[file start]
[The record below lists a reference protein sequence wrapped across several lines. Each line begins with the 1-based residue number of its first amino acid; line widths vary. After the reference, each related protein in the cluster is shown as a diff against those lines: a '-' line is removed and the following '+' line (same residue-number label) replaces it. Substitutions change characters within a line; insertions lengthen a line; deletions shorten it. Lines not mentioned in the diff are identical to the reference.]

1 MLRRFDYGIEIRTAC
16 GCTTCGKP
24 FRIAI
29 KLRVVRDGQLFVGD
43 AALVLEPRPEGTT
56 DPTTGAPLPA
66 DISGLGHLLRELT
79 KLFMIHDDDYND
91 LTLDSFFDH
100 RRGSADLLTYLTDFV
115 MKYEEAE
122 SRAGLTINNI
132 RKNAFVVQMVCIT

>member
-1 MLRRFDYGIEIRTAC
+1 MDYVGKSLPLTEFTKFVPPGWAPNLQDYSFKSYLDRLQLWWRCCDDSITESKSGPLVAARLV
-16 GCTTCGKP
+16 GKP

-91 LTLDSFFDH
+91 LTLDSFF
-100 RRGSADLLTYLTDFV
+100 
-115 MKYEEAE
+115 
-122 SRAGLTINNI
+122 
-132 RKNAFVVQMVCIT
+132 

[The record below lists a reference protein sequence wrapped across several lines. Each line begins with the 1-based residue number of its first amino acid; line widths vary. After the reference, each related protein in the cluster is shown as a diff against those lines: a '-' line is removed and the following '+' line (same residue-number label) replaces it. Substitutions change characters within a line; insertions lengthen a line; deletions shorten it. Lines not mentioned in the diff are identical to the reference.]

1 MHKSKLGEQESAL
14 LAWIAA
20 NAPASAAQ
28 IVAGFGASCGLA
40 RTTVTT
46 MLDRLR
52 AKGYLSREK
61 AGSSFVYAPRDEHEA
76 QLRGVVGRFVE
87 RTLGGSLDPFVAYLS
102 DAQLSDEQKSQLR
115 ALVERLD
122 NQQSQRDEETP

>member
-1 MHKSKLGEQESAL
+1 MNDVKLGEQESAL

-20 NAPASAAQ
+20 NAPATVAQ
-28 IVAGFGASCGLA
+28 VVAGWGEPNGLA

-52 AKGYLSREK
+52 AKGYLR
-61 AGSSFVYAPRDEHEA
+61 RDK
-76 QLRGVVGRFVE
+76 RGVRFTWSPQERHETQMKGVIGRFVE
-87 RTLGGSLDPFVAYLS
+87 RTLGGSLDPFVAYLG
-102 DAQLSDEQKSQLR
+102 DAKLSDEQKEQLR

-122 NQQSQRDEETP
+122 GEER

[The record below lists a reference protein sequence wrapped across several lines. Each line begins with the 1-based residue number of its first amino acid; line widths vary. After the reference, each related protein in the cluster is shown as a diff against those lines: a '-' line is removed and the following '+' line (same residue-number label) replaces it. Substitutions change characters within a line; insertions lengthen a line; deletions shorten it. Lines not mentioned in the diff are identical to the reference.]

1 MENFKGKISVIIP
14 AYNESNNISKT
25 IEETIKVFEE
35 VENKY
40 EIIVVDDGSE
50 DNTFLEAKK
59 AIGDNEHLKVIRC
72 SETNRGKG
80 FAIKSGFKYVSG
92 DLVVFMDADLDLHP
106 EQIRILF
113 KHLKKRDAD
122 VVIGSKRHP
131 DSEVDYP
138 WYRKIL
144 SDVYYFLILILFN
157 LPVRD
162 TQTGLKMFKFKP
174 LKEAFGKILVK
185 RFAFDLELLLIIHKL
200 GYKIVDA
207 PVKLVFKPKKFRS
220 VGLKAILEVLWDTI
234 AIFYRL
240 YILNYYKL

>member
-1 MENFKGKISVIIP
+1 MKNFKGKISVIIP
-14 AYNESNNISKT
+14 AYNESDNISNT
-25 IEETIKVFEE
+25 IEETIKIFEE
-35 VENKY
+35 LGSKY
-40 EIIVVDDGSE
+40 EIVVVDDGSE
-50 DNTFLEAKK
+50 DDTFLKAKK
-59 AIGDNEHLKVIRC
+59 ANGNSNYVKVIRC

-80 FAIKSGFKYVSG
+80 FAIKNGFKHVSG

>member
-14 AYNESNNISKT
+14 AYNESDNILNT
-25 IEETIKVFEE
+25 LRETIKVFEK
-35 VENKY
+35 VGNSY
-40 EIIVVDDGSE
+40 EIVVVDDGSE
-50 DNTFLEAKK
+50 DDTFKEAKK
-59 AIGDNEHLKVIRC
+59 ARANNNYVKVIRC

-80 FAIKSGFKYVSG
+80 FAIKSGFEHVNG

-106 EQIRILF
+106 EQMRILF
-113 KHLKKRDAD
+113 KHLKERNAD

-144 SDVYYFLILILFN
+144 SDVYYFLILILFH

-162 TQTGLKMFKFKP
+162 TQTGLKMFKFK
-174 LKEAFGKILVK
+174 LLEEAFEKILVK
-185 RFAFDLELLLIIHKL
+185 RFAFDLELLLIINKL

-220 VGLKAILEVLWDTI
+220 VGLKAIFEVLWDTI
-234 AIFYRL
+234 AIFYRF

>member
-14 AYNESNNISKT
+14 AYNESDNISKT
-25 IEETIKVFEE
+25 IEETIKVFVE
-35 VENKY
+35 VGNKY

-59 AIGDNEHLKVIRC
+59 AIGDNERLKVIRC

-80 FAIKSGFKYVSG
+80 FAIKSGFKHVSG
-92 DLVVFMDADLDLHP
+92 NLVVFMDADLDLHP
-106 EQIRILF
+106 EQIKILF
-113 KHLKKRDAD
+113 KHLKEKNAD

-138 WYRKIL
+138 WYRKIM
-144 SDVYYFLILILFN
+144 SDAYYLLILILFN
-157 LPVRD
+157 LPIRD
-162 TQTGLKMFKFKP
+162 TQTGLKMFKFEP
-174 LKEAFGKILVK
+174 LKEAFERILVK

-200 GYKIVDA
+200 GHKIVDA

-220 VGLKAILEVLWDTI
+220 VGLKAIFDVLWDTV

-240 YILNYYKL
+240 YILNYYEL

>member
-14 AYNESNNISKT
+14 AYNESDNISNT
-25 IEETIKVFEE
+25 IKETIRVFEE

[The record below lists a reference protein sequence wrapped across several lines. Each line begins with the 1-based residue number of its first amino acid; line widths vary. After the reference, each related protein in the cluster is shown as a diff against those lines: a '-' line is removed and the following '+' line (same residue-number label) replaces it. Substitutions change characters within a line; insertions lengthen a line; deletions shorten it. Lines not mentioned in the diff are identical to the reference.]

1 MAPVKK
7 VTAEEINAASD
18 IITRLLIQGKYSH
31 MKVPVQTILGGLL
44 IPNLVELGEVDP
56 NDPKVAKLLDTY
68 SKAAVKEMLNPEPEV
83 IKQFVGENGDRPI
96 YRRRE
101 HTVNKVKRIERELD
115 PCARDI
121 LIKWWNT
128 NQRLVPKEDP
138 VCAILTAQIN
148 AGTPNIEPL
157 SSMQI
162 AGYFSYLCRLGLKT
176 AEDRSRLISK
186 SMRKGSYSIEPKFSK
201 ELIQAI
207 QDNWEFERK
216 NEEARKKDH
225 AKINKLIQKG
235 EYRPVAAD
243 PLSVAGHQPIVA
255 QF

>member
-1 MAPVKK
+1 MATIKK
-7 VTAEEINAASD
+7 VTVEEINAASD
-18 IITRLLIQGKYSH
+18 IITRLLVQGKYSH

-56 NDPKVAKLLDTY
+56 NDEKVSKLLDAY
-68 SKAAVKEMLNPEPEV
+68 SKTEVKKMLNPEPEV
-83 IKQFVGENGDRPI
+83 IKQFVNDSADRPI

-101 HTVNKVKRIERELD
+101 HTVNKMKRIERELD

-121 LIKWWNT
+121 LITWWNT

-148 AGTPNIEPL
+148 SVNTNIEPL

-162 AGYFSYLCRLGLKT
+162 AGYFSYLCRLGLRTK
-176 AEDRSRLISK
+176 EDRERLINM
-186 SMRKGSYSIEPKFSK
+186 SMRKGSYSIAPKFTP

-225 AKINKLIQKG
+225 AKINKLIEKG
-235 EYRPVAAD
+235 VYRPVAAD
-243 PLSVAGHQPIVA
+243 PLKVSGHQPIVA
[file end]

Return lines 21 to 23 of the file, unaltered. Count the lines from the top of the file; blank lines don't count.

+91 LTLDSFF
-100 RRGSADLLTYLTDFV
+100 